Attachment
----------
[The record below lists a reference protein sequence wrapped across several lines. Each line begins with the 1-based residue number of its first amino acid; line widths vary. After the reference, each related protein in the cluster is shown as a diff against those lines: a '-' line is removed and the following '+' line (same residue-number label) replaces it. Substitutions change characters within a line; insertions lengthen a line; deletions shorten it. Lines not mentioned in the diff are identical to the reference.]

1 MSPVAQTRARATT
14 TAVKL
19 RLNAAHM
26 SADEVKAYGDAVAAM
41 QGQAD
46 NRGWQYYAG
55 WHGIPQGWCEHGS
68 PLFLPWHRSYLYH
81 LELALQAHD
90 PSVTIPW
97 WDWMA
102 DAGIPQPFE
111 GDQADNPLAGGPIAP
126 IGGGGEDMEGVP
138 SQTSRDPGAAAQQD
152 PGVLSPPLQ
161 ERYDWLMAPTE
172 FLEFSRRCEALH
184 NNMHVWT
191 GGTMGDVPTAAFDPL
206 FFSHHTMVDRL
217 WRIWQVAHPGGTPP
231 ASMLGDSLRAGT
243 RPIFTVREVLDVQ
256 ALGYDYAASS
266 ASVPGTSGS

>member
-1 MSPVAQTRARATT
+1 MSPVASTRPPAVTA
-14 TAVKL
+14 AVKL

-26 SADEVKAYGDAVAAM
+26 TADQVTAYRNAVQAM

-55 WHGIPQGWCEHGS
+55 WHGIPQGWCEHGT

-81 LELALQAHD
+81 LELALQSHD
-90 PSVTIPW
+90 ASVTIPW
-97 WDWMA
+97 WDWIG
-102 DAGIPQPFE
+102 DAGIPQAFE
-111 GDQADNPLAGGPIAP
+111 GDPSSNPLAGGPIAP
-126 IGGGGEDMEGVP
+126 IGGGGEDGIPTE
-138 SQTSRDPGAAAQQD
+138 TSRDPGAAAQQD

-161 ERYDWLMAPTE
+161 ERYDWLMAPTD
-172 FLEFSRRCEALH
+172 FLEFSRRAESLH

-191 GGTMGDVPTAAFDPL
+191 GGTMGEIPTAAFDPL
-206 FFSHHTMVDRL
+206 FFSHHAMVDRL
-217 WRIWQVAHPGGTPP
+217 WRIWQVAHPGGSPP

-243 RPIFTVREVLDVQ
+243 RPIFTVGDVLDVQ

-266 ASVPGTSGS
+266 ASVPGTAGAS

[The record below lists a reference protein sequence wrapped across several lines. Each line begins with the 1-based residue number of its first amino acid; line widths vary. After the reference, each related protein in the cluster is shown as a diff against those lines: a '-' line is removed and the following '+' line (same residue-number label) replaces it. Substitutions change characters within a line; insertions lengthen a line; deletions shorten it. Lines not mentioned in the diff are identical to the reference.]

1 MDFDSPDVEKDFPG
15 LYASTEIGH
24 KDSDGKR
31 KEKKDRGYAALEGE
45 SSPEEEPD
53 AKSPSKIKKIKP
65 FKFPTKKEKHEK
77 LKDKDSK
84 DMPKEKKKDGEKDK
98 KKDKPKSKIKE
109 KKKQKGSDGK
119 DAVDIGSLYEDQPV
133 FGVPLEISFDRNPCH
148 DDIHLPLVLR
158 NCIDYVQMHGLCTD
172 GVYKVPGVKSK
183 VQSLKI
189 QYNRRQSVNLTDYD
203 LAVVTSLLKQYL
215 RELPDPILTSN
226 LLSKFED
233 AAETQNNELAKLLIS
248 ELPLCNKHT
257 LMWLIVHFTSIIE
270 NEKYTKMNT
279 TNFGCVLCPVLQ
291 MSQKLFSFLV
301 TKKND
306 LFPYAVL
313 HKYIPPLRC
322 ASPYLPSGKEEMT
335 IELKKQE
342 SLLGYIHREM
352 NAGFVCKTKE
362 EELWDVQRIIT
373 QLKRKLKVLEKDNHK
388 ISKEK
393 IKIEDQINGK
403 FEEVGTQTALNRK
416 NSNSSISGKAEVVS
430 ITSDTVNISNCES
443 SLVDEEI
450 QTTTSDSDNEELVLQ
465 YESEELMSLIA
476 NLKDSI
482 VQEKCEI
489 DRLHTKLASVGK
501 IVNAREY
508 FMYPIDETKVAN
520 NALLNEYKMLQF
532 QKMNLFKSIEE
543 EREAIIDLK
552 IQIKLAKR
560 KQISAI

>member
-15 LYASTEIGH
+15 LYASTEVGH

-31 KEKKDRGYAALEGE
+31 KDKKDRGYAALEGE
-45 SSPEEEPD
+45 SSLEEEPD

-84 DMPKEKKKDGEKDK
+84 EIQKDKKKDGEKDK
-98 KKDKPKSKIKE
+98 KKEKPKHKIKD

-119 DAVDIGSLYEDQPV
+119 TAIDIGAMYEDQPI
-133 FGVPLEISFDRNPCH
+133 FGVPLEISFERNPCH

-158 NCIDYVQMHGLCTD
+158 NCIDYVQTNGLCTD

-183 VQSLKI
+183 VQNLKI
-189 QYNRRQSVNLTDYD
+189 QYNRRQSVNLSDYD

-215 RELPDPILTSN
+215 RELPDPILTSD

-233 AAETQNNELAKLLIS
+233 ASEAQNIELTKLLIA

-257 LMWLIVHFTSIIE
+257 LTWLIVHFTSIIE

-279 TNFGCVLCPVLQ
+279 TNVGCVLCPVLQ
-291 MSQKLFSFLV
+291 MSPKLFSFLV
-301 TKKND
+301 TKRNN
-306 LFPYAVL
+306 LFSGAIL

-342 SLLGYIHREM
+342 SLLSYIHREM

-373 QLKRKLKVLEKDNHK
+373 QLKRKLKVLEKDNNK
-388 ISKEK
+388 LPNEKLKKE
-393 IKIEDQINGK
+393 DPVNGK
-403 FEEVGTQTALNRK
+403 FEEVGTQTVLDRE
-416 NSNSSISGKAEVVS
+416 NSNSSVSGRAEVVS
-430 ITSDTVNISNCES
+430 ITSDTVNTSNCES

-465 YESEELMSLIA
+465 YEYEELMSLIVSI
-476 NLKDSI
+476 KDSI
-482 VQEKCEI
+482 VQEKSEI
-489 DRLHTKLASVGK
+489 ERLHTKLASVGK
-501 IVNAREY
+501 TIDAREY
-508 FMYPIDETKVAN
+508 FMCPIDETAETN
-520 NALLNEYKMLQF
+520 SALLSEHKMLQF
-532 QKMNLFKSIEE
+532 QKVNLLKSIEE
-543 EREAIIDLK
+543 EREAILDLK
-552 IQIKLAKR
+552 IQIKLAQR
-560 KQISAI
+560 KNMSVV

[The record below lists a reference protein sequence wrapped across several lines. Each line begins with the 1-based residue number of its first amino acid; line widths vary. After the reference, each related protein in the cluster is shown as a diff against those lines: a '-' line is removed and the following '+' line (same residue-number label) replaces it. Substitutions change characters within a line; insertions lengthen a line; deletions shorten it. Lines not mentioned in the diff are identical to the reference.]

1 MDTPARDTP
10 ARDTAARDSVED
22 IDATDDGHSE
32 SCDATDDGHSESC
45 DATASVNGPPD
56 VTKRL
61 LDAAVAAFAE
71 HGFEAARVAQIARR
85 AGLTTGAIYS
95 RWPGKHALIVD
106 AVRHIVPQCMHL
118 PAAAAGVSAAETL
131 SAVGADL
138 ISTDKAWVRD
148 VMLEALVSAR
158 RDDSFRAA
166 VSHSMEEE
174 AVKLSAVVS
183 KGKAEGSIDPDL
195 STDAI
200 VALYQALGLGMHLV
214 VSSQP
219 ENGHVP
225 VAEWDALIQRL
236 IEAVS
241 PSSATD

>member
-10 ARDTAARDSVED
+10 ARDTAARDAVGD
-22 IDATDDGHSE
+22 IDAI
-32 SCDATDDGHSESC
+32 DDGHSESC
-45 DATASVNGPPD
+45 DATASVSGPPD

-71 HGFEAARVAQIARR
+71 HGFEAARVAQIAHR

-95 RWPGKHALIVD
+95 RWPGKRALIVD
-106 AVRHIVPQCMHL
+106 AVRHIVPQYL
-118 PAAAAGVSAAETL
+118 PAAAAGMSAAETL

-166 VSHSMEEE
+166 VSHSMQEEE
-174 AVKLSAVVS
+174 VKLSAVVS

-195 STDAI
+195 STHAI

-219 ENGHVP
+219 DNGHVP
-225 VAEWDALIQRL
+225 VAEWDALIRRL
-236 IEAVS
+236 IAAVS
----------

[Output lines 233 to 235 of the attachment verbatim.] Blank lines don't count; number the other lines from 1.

-118 PAAAAGVSAAETL
+118 PAAAAGMSAAETL

-166 VSHSMEEE